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Could someone please help me with the following problem:

There are two classes MainForm and LWriter. Below is a method from the LWriter that in addition to writing to a file sends some updates to a RichTextBox control (through mainForm.UpdateLog(text)). Everything works fine, however, this WriteOutput method also does some extensive processing that during the calculation freezes the form.

I think the WriteOutput should be encapsulated in a separate thread. Could someone please help me out explaining how to place WriteOutput (LWriter class) in a thread that will then call mainForm.UpdateLog() from the mainFrom in a safe manner?

I am new to threads, thus help would be much appreciated.

public void WriteOutput(string output, Links[] links)
   try {
      using (StreamWriter sw = new StreamWriter(output)) {
         for (int x= 1; x<links.Length;x++) {
           sw.WriteLine( ... );
   } catch(Exception e) { ... }
share|improve this question
Why complicate it with threads? Anyway, one of the simplest ways to do something in the background in WinForms is to use the BackgroundWorker class. Within the DoWork method you'll need to guard any objects which might shared, as appropriate (and do not touch the UI). In the DoWorkCompleted event you can update the UI. –  user166390 Jan 10 '12 at 18:28

4 Answers 4

up vote 3 down vote accepted

delegate can be used for Thread safe calls

Check this

            // This delegate enables asynchronous calls for setting
    // the text property on a TextBox control.
    delegate void SetTextCallback(string text);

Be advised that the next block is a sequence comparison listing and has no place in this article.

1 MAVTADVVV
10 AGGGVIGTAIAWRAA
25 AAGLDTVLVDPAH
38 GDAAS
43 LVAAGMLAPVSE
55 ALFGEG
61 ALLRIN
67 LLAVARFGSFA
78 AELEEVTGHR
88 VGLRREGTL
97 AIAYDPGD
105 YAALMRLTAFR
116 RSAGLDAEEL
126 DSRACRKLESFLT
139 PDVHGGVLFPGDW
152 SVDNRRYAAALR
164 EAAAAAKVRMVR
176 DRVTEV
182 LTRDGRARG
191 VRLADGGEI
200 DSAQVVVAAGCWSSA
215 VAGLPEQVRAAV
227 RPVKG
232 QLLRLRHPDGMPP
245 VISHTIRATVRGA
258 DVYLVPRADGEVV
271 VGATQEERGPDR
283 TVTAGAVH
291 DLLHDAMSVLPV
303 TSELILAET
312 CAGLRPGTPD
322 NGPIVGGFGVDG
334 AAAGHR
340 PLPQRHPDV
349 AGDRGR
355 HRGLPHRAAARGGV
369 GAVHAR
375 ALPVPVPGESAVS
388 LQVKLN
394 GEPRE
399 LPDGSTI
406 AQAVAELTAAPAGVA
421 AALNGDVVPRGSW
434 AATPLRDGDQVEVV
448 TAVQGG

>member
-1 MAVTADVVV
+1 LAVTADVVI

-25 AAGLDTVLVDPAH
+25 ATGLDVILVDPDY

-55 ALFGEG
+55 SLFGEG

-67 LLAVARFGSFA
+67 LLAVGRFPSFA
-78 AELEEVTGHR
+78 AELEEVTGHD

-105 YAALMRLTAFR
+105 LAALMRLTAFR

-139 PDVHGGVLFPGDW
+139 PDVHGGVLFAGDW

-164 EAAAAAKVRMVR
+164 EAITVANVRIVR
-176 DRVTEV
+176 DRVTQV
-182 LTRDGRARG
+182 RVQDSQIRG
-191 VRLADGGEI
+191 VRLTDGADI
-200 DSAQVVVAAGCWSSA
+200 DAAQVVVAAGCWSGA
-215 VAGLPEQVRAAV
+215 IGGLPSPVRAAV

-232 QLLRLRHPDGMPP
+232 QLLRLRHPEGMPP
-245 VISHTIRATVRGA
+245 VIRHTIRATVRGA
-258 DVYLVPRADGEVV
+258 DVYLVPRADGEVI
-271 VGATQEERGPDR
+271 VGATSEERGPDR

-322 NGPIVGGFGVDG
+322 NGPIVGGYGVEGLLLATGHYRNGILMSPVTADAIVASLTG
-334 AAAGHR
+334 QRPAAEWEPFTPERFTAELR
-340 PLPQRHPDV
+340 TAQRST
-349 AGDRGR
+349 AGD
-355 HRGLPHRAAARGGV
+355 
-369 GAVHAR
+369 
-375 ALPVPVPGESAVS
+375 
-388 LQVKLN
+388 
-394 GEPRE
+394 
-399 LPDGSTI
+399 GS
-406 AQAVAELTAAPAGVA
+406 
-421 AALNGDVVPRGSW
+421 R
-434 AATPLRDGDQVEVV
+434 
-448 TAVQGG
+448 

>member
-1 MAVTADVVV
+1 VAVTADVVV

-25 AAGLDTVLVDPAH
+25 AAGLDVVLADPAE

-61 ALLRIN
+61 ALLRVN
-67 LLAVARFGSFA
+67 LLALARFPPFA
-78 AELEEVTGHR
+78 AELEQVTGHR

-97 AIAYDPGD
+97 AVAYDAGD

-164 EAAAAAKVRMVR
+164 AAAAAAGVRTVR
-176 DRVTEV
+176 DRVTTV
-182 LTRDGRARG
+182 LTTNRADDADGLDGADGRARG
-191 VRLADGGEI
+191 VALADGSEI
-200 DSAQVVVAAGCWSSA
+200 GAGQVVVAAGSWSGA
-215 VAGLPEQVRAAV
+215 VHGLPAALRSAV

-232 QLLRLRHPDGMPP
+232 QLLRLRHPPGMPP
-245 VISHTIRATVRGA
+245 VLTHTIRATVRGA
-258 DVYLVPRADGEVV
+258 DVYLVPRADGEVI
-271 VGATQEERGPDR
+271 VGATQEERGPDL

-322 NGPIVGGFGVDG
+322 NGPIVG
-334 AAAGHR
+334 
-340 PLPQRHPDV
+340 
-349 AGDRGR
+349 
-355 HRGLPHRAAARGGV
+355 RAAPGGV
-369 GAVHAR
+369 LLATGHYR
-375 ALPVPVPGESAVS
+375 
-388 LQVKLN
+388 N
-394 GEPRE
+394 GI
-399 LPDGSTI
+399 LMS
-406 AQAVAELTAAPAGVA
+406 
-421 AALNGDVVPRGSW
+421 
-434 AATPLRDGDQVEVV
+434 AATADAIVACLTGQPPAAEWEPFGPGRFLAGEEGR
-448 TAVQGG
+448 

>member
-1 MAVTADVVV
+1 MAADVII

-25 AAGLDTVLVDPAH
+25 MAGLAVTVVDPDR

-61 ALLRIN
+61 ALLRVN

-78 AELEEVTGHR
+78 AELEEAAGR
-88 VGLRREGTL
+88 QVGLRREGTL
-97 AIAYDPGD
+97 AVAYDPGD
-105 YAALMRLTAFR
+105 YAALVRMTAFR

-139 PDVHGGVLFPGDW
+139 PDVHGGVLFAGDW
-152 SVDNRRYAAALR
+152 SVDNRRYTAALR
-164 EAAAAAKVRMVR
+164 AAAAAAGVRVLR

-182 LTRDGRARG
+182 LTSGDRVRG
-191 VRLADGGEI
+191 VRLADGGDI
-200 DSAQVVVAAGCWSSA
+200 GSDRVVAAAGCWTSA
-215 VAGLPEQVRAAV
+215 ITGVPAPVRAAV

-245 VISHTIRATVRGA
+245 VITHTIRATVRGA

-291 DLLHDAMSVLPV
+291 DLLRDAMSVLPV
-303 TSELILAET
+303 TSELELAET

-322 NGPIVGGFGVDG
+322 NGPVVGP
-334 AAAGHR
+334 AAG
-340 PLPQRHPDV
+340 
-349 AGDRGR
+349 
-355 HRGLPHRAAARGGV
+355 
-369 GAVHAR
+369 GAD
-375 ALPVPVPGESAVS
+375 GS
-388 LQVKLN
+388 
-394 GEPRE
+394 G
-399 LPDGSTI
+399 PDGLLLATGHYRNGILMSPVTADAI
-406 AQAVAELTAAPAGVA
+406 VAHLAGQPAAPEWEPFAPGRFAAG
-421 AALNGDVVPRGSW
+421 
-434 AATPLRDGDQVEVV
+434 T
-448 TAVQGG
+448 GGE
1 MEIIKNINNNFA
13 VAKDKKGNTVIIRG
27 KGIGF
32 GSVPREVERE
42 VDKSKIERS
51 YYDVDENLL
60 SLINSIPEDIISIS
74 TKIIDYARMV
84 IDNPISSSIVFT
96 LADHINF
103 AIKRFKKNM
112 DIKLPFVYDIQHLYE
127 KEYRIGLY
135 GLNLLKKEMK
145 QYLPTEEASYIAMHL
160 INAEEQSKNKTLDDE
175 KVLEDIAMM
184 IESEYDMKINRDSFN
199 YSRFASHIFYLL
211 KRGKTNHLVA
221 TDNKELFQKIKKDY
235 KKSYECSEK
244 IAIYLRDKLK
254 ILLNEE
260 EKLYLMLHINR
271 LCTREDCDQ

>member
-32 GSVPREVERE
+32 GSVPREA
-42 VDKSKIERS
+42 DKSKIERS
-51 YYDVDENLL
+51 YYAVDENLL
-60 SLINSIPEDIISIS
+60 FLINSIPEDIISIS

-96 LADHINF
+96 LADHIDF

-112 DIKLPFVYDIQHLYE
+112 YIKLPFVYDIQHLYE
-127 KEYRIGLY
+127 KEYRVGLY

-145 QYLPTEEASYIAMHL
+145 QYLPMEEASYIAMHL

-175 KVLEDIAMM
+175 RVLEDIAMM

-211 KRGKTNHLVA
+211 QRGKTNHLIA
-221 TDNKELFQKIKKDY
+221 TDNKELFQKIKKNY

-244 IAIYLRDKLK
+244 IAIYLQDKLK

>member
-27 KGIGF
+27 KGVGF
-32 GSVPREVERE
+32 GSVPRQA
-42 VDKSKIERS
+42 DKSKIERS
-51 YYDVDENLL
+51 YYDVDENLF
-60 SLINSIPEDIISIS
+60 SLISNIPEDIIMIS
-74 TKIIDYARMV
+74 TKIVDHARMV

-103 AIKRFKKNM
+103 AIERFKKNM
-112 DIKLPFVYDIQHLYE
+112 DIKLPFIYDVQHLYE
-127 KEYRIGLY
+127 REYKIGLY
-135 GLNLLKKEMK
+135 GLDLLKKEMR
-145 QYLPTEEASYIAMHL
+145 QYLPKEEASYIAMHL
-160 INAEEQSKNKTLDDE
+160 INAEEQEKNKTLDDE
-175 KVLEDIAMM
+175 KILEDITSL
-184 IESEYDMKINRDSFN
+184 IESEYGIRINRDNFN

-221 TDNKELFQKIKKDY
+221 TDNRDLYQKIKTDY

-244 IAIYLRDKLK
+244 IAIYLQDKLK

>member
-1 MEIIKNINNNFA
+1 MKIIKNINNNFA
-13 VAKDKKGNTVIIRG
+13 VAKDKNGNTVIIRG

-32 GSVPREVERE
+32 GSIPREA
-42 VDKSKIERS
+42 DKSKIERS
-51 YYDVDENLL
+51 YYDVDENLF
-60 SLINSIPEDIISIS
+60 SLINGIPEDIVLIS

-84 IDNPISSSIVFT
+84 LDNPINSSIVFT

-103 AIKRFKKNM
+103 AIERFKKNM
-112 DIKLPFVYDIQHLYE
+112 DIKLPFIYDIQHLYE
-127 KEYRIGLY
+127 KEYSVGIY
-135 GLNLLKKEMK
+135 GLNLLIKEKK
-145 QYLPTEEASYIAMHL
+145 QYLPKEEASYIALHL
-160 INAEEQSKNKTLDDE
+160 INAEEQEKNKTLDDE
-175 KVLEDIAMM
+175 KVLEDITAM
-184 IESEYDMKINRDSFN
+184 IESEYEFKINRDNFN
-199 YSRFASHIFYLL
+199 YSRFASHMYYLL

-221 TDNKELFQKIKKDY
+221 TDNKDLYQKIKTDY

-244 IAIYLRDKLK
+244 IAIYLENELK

// This method demonstrates a pattern for making thread-safe
    // calls on a Windows Forms control. 
    // If the calling thread is different from the thread that
    // created the TextBox control, this method creates a
    // SetTextCallback and calls itself asynchronously using the
    // Invoke method.
    // If the calling thread is the same as the thread that created
    // the TextBox control, the Text property is set directly. 

    private void SetText(string text)
        // InvokeRequired required compares the thread ID of the
        // calling thread to the thread ID of the creating thread.
        // If these threads are different, it returns true.
        if (this.textBox1.InvokeRequired)
            SetTextCallback d = new SetTextCallback(SetText);
            this.Invoke(d, new object[] { text });
            this.textBox1.Text = text;
share|improve this answer
Many thanks. It does exactly what I was looking for. LG –  Luke G Jan 10 '12 at 19:20

As suggested by Sonu, delegate can be used for Thread safe calls, and you can use Linq to shorten the code:

this.BeginInvoke( (Action) delegate ()
       //code to update UI

See this link for more information.

share|improve this answer
By far the most elegant solution. Thanks. –  AH. Feb 11 at 9:03

Interactions with UI controls must be done on the UI thread. You can build the string on a background thread, but you should use Control.Invoke or Control.BeginInvoke to marshal to the UI thread before interacting with it.

Lots of examples of this on the net and stack overflow.

share|improve this answer

Typically you should run this kind of time-consuming operations in a BackgroundWorker. Define a work method:

private void worker_DoWork(object sender, DoWorkEventArgs e)
    // execute your WriteOutput method

and set is as the DoWork event handler:

BackgroundWorker worker = new BackgroundWorker();
worker.DoWork += new DoWorkEventHandler(worker_DoWork);
worker.RunWorkerAsync(); // start the worker

To safely update the UI from a different thread use the Control.BeginInvoke method:

   () => { mainForm.UpdateLog(<text>); });
share|improve this answer

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